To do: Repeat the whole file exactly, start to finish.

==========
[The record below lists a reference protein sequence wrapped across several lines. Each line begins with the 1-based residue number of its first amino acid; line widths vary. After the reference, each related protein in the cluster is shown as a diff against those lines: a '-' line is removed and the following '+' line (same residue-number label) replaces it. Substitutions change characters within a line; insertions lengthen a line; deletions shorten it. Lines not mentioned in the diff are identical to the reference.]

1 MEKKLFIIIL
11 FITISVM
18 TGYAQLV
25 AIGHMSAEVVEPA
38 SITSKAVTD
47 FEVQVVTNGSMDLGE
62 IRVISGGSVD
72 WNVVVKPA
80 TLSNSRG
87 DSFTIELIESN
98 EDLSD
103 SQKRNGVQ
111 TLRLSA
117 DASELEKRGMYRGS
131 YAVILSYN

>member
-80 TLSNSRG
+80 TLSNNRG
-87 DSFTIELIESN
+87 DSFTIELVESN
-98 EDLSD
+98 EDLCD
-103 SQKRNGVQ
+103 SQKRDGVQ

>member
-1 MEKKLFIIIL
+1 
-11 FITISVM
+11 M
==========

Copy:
[The record below lists a reference protein sequence wrapped across several lines. Each line begins with the 1-based residue number of its first amino acid; line widths vary. After the reference, each related protein in the cluster is shown as a diff against those lines: a '-' line is removed and the following '+' line (same residue-number label) replaces it. Substitutions change characters within a line; insertions lengthen a line; deletions shorten it. Lines not mentioned in the diff are identical to the reference.]

1 MEKKLFIIIL
11 FITISVM
18 TGYAQLV
25 AIGHMSAEVVEPA
38 SITSKAVTD
47 FEVQVVTNGSMDLGE
62 IRVISGGSVD
72 WNVVVKPA
80 TLSNSRG
87 DSFTIELIESN
98 EDLSD
103 SQKRNGVQ
111 TLRLSA
117 DASELEKRGMYRGS
131 YAVILSYN

>member
-80 TLSNSRG
+80 TLSNNRG
-87 DSFTIELIESN
+87 DSFTIELVESN
-98 EDLSD
+98 EDLCD
-103 SQKRNGVQ
+103 SQKRDGVQ

>member
-1 MEKKLFIIIL
+1 
-11 FITISVM
+11 M